McKownville residents are stepping up efforts to secure stimulus money for a much-needed sewer system.
Don Reeb, president of the McKownville Improvement Association has already asked Guilderland Supervisor Ken Runion to forward letters and e-mails to state and national representatives on the neighborhood's behalf, and residents are now sending letters and e-mails directly.
We're getting kind of desperate to figure out how to get this done, Reeb said. "This is consuming an awful lot of effort."
Reeb said the situation has worsened in recent years.
"It's getting worse partly because the sewer system isn't as good as used to be, and partly because the water levels are going up and up," Reeb said.
Reeb said he could not say for sure the exact age of the sewer system, but he noted that a portion of the pipes recently dug up were made out of wood.
"The pipes are very, very old," Reeb said.
Runion said the town has applied for a $5.75 million grant from stimulus money to complete the McKownville project. The town has also applied for a $2.18 million grant for stormwater improvements at the Curry Road extension and an $800,000 grant to upgrade the swimming pool and house at Tawasentha Park.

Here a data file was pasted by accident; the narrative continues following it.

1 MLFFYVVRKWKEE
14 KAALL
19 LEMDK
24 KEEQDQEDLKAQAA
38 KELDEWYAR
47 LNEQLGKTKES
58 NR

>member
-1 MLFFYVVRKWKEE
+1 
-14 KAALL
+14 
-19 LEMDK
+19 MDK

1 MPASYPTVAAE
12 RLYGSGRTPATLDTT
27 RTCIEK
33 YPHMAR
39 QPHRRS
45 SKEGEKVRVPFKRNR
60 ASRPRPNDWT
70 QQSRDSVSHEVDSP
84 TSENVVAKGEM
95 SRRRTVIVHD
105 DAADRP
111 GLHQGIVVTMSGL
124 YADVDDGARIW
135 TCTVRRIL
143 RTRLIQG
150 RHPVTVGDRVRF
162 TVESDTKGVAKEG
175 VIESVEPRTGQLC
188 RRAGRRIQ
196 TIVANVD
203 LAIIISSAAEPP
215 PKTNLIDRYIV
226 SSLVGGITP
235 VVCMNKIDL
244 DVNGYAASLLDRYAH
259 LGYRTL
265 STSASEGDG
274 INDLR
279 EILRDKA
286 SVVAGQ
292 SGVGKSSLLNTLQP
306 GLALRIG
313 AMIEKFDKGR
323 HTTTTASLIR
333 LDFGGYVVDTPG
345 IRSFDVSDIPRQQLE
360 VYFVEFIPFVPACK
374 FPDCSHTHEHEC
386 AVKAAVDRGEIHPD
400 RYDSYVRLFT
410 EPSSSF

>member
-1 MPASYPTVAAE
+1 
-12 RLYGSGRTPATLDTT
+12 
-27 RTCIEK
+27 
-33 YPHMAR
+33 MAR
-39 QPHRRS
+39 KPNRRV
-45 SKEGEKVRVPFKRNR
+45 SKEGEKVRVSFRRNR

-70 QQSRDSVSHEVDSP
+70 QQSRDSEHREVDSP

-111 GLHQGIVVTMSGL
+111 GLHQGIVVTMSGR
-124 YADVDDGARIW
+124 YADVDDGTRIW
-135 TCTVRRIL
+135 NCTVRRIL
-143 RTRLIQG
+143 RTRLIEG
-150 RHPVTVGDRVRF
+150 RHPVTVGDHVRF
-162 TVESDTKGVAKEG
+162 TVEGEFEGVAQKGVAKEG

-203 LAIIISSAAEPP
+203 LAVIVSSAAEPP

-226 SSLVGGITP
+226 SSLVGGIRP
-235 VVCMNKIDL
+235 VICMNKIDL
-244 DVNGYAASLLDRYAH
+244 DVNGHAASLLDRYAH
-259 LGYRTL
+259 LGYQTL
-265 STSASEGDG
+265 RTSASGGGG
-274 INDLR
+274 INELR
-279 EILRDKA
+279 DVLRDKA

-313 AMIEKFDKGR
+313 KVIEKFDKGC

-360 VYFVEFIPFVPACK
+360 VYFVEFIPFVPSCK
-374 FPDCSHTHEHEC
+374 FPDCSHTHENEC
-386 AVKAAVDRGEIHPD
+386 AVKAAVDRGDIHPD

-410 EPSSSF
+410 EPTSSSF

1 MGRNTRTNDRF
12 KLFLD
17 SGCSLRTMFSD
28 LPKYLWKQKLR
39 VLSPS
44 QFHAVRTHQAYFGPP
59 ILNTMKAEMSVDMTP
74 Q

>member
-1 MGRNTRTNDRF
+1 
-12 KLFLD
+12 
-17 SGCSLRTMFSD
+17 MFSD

"Those projects are all shovel ready and could be completed within a year," Runion said.
Beau Duffy, spokesman for Rep. Paul Tonko, D-Amsterdam, who represents McKownville, said Tonko has been doing his best to secure funds for local infrastructure initiatives.
"[Tonko's] role right now is to advocate for local projects," Duffy said. "A lot of the grants are competitive."
The McKownville neighborhood is made up of approximately 1,000 homes, and rests near the City of Albany border.
The sewer system is just one of several issues Reeb has raised. He said stormwater is a growing problem in McKownville. Last July, a storm damaged the basement of Ken and Laura Plant when poor water drainage in the area led to the collapse of a portion of the foundation. McKownville residents held fundraisers to help restore the damage.